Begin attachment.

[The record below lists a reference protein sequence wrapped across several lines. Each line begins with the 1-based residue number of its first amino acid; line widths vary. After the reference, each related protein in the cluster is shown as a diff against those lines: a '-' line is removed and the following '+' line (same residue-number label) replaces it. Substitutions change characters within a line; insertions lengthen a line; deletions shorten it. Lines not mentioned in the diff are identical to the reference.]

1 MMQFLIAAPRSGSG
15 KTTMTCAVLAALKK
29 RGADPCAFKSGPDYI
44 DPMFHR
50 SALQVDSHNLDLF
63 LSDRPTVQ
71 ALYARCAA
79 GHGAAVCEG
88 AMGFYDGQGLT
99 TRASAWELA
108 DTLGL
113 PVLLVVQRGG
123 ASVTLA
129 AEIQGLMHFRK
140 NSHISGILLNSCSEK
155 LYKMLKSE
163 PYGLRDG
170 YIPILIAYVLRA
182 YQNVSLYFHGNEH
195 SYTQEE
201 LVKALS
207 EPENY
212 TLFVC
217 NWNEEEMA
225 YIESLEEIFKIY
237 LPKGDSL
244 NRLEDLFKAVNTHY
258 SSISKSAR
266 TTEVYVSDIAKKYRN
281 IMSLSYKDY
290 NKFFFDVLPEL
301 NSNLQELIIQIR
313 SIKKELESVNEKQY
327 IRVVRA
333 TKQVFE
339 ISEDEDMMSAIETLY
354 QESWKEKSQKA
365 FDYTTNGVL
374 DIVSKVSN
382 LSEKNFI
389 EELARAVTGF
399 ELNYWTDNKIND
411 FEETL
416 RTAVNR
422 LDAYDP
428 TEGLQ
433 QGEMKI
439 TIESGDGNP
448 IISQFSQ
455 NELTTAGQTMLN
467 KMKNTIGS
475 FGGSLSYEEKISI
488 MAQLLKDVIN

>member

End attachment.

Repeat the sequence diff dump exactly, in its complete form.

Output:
[The record below lists a reference protein sequence wrapped across several lines. Each line begins with the 1-based residue number of its first amino acid; line widths vary. After the reference, each related protein in the cluster is shown as a diff against those lines: a '-' line is removed and the following '+' line (same residue-number label) replaces it. Substitutions change characters within a line; insertions lengthen a line; deletions shorten it. Lines not mentioned in the diff are identical to the reference.]

1 MMQFLIAAPRSGSG
15 KTTMTCAVLAALKK
29 RGADPCAFKSGPDYI
44 DPMFHR
50 SALQVDSHNLDLF
63 LSDRPTVQ
71 ALYARCAA
79 GHGAAVCEG
88 AMGFYDGQGLT
99 TRASAWELA
108 DTLGL
113 PVLLVVQRGG
123 ASVTLA
129 AEIQGLMHFRK
140 NSHISGILLNSCSEK
155 LYKMLKSE
163 PYGLRDG
170 YIPILIAYVLRA
182 YQNVSLYFHGNEH
195 SYTQEE
201 LVKALS
207 EPENY
212 TLFVC
217 NWNEEEMA
225 YIESLEEIFKIY
237 LPKGDSL
244 NRLEDLFKAVNTHY
258 SSISKSAR
266 TTEVYVSDIAKKYRN
281 IMSLSYKDY
290 NKFFFDVLPEL
301 NSNLQELIIQIR
313 SIKKELESVNEKQY
327 IRVVRA
333 TKQVFE
339 ISEDEDMMSAIETLY
354 QESWKEKSQKA
365 FDYTTNGVL
374 DIVSKVSN
382 LSEKNFI
389 EELARAVTGF
399 ELNYWTDNKIND
411 FEETL
416 RTAVNR
422 LDAYDP
428 TEGLQ
433 QGEMKI
439 TIESGDGNP
448 IISQFSQ
455 NELTTAGQTMLN
467 KMKNTIGS
475 FGGSLSYEEKISI
488 MAQLLKDVIN

>member